Coming out after the failed ‘A Good Day to Die Hard’ and the also quite decent and also quite similar ‘Olympus Has Fallen’, ‘White House Down’ suffered from viewer fatigue at the box office, but you should do yourself a favour and check this one out. From director Roland Emmerich, this film was the best of the three.

Rush

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Released – September 20th

Box Office – $26 million North America/$63 million Worldwide

Ron Howard’s ‘Rush’ was the best film that I saw in the theatres during 2013 and I cannot wait to own it when it comes out in a couple of weeks. Featuring Chris Hemsworth from ‘Thor’ and relative newcomer, to mainstream audiences for the most part, Daniel Bruhl, ‘Rush’ tells the story of the rivalry between James Hunt and Niki Lauda and its culminatin during the 1975 Formula One season.

Using a blend of CGI and practical effects, Howard crafted a wonderful film that left an exhilarating feeling throughout. The use of actual historical racing cars was a major part of making this possible. This film is more than just the two main actors, as the cars are also the stars that make this the best film of the year.

Showing off a more dramatic side than though possible, Hemsworth give a performance that makes it possible to believe that he could Academy Awards in the future. However, the real breakthrough of ‘Rush’ is Bruhl who shows off a wide range of emotions as Niki Lauda who suffers through a horrific crash during the 1975 German Grand Prix. Bruhl steals the screen every time we see him, and his resulting nomination for a 2014 Golden Globe for Best Supporting Actor was well warranted.

I will say this as a late addition. The fact that ‘Rush’ was completely shut out of the 86th Academy Awards with zero nominations does not accurately reflect the strongest film of 2013.

Captain Phillips

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Films based on true events always carry a little bit of risk at theatres, but when you can land an actor of Tom Hanks’ caliber, that risk can definitely be lessened, and that is exactly what occurred with ‘Captain Phillips’.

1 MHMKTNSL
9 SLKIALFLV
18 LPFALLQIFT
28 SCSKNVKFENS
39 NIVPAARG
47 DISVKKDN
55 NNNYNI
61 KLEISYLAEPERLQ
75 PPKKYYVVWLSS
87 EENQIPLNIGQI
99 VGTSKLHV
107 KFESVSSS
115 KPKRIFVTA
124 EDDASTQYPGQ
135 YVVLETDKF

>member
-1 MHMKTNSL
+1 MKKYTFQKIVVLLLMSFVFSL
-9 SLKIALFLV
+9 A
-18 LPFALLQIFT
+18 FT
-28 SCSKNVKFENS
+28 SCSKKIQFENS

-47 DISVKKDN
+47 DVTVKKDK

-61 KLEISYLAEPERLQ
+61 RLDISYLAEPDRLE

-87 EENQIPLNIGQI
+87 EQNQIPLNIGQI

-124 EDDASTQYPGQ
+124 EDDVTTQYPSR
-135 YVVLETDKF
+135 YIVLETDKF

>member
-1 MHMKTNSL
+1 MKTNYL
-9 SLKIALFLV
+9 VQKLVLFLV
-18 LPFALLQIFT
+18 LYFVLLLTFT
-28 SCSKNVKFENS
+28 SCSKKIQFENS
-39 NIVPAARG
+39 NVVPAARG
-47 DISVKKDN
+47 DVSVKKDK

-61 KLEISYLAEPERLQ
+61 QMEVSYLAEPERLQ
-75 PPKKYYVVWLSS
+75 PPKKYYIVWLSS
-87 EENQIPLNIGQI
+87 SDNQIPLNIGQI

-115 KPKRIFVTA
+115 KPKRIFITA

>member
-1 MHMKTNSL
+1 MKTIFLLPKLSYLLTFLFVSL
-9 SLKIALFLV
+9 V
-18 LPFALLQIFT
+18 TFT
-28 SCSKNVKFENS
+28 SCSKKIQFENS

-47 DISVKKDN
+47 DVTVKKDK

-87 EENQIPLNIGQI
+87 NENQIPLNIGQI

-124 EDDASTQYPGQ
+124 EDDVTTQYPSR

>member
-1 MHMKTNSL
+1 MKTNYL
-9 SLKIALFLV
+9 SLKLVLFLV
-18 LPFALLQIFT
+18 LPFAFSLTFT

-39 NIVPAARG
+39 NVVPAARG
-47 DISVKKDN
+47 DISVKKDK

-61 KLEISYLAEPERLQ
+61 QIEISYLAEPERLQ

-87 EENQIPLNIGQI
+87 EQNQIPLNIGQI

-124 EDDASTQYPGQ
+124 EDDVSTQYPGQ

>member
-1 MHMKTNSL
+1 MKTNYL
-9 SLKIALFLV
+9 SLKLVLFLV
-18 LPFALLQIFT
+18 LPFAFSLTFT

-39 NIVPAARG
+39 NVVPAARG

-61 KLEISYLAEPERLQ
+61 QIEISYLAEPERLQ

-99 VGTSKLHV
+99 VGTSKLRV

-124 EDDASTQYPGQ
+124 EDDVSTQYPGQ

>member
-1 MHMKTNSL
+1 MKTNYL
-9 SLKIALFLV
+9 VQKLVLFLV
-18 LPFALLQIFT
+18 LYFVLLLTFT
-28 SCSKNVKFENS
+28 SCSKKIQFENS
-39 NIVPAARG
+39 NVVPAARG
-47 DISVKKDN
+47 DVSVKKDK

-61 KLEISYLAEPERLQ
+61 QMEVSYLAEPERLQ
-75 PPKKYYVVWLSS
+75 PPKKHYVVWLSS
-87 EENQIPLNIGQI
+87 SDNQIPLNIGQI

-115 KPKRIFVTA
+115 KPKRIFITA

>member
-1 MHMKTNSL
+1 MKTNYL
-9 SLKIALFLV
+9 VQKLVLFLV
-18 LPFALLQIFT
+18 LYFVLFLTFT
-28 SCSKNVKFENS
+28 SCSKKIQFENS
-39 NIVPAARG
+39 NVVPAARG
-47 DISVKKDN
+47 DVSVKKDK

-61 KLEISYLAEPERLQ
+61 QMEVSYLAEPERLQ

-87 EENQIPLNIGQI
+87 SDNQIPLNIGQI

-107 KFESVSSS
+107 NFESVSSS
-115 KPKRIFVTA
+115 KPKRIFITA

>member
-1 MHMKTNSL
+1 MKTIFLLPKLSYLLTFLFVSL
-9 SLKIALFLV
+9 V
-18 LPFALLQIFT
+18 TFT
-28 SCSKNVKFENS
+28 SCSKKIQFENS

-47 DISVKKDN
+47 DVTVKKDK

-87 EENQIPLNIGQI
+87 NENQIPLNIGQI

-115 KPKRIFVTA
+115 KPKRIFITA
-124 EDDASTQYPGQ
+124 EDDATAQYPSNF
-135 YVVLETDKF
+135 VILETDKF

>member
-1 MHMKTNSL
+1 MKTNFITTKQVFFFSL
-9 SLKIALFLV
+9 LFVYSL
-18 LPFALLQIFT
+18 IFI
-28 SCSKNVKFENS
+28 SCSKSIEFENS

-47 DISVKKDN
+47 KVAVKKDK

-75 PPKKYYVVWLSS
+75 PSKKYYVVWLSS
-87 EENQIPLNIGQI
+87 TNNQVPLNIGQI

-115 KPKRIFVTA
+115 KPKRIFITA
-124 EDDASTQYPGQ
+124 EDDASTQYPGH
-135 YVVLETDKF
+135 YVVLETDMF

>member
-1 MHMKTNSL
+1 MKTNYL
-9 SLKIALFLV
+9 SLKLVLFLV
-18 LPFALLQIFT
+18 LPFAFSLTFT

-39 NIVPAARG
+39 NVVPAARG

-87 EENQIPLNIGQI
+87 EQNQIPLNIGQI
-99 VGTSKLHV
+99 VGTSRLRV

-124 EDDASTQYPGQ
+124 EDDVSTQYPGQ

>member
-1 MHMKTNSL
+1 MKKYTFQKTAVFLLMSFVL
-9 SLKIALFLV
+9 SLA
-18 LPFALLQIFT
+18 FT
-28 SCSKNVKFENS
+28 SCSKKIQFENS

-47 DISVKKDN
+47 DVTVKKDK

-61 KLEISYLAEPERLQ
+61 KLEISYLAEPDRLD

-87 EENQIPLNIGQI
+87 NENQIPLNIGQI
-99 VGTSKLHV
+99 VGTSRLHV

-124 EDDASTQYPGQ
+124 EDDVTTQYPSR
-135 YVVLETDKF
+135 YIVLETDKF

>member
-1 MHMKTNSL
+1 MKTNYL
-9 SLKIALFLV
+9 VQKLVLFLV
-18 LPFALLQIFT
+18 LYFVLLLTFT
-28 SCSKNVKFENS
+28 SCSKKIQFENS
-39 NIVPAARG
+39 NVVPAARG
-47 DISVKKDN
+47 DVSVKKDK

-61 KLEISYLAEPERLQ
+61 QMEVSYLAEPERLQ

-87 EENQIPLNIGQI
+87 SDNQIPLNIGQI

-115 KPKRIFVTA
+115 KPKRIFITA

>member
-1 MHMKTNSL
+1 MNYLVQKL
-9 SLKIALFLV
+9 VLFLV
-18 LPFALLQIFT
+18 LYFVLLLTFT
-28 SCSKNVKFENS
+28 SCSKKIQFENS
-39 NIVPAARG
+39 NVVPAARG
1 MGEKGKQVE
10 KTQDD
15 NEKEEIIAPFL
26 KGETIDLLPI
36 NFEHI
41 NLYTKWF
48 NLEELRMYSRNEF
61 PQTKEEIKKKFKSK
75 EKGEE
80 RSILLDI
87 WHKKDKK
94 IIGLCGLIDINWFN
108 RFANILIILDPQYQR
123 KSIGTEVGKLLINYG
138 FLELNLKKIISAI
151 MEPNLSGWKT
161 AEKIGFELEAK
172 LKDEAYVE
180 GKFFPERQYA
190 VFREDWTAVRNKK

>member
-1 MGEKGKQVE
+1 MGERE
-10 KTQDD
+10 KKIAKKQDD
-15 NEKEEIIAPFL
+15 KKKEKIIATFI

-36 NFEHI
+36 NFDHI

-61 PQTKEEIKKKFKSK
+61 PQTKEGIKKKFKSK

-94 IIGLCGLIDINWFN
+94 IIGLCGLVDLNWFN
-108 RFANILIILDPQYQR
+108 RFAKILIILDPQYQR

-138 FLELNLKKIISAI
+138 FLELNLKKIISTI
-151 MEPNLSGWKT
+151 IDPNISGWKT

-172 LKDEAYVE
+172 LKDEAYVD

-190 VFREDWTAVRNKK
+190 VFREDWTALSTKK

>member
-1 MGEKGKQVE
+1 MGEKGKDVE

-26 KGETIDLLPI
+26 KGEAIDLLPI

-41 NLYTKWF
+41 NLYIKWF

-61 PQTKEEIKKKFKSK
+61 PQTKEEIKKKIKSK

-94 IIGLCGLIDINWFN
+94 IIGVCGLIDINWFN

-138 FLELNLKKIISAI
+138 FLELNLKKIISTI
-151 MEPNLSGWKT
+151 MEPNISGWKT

Tom Hanks, a five-time nominee for the Best Actor Oscar and a two-time winner for ‘Philadelphia’ and ‘Forrest Gump’, is at his best as Captain Richard Phillips in this film and I don’t see how he will not receive a sixth nomination for this role.  For the most part, Hanks is a presence during his scenes, but right at the end of the film is where he earns all the praise for his portrayal, and that alone is more than enough to see ‘Captain Phillips’.

One of the most underrated aspects of this film is the direction from Paul Greengrass.  Lauded in the past for his excellent job directing ‘The Bourne Supremecy’ and ‘The Bourne Ultimatum’, Greengrass has managed to take a story where the ending is obvious right from the beginning, even to anyone that was not familiar with the true life basis of the film, and inject it with enough tension and uncertainty to make the ending not be a foregone conclusion.

With that being said, there was a definite possibility that this film could have shaved ten to fifteen minutes off of its two hour plus run time, and it would have still had the same overall impact as it did at the current run time.

My other real complaint about ‘Captain Phillips’ is on a personal level, and may be more indicative of the fact that I am still a popcorn movie guy at heart.  That issue comes to the fore when you realize that a film like this, with Greengrass at the helm, could really have been done as an action film, and while the film had a high level of tension, a lack of action took me out of it at times.  I hate to say it, and it probably is not fair to the film at all, but that is the biggest issue I have with it.

In the end, ‘Captain Phillips’ is a must see for one reason, and one reason only, to see another tour de force from Tom Hanks as a leading man and what really should end up being his third Best Actor Oscar to equal the mark that was set at the most recent Oscars by Daniel Day-Lewis.

For all this and more, feel free to follow me on Twitter at @kymayer.  Cheers.